Second Draft

I read somewhere that most novels go through ten re-writes before being published.  When I read that statistic, I almost quit writing for a more lucrative field, like greeting people at Walmart.

Ten re-writes?  Really?  I still think that’s a bit extreme but that number worked its way around my psyche until I figured something out.  If a story might be re-written ten times, more or less, why not use that fact to my advantage?  So I tried something and I’ve been doing it ever since.

I write the story.  The story.  Not the characters, not the background.  Just the story.  Only when I’m done do I consider what kind of story I’m writing.  Romance?  Mystery?  Thriller?  Mainstream?  After remembering what kind of story I started out to write, I re-read the whole thing and insert what’s needed to make it become the kind of story it should be.

If it’s a romance, then every so often I’ll insert a sentence or two to add a bit of romantic interest.  Occasionally that sentence or two becomes a whole new scene.  Sometimes not.  Whatever the result, those re-written sentences add a subtle something that reminds the reader that this is not just a story, it’s a particular kind of story. This becomes especially true if what you are adding doesn’t contribute to the flow of the story.  Sex scenes.  Car chases. Descriptions without action. Soliloquies.  Background information.

I’ve since learned that many writers do this.  And here I thought I was unique!  I’m not, I’m just one of many writers who learned how to write by writing.

The only caveat to doing this is to not let it take over the book.  Remember that you’re fleshing out a situation, not stopping the action completely.  Usually a sentence or two will do the trick.  If you find you are writing an entire scene, then go back later and make sure you didn’t add too much.

And guess what?  Reading the story that third time to make sure your re-writes were appropriate becomes re-write number three.  And so on, until you stop because if you read it one more time you’ll puke.  And you realize that you’ve gone through the whole thing more times than you’d have thought possible when you put that first sentence on the page and ten re-writes begins to look almost normal.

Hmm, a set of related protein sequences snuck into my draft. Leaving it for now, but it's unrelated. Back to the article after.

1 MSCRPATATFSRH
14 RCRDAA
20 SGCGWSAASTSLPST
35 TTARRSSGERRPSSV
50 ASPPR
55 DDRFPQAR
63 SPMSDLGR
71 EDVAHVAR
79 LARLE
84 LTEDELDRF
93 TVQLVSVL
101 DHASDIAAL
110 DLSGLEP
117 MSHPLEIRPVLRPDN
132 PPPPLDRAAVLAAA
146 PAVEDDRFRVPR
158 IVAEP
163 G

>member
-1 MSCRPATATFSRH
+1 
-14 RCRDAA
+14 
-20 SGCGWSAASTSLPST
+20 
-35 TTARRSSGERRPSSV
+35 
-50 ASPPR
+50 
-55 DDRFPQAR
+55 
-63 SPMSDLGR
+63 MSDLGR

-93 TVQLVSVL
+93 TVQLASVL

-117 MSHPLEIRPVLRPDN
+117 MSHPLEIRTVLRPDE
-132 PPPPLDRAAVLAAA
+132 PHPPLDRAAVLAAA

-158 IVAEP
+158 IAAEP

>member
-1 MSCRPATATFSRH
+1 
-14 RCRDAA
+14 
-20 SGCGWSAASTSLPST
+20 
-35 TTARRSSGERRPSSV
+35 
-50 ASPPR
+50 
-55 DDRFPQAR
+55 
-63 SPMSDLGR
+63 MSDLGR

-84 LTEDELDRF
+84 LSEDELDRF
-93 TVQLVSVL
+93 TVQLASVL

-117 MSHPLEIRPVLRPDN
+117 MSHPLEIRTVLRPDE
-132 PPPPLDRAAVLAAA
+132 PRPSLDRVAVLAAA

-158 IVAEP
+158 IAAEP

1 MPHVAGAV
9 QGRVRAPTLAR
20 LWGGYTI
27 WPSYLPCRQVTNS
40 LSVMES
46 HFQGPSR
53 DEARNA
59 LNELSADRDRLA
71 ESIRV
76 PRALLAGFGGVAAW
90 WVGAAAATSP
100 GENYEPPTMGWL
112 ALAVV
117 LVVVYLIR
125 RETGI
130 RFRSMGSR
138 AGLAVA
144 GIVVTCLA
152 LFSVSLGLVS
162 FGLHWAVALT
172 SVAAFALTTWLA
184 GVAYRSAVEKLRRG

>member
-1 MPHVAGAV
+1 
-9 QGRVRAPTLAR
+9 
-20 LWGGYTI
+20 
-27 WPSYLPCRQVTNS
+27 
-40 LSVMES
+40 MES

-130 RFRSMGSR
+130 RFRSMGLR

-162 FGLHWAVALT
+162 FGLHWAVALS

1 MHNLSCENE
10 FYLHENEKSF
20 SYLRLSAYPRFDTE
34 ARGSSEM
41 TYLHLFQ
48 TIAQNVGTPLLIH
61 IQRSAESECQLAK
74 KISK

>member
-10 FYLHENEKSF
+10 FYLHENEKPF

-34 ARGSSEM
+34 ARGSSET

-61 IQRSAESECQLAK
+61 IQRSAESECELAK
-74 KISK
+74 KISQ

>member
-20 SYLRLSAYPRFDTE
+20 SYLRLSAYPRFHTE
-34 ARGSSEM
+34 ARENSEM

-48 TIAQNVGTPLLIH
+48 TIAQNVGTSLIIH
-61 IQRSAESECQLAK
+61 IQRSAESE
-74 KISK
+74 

I love the anvil moment because it makes writing so much easier.  It takes care of all those inconvenient and messy problems that character arcs create.

What’s the anvil moment?  And what does it have to do with character arcs?  I’m glad you asked.  But first, do you know what a character arc is?  Just in case you don’t, I’ll explain, and it’s really quite simple.  And, at the same time, complicated.  Because the character arc is the change that takes place in your main character (and sometimes other characters) during the course of your story.  Without that change, few readers will think any story was worth reading.  But how do you show the change happening?

For some writers, it’s easy.  I’m not that kind of writer.  I hate character arcs.

I used to try to ease my characters towards what they would be at the end of the story. Problem was it didn’t work.  They got confused… and I got confused… until disaster befell us all and I threw the whole thing in the trash can and started over from the beginning because it was beyond hope.

Then I learned about the anvil moment.  The  moment when… like an anvil hitting someone over the head so hard that it couldn’t be ignored no matter how much that person wished to ignore it… the change happened and it  happened fast.  In one scene.  Usually in one moment in that scene.  Perhaps in just a few sentences, with no fuss and no mess but enough fanfare that even readers who weren’t paying attention got the message that the character had changed and would follow a different path from that moment forward.

You’ve seen movies and read books that have anvil moments.  In Shindler’s List, it’s when Shindler sees the body of the little girl in the red coat and, afterwards, makes it his mission to save as many Jews as possible. To make sure the audience couldn’t possibly miss the moment, everything in the movie was in black and white except the red coat.   It was a real anvil moment.   Or any romance in which the heroine doesn’t realize she’s in love with the hero until he heads out to save the day, or the country, or the world, or the universe, and she realizes she can’t stand the thought of his not returning.  It’s immediate, major, and changes the direction of the story.

One hint.  Choose your anvil moment well.  Make it when events have been building so the change makes sense and then fit it into the context of the scene.  Spend time on that scene because it’ll be pivotal.  Then relax and stop worrying about character arcs because you can do them with the best writers in the field if you make use of the anvil moment.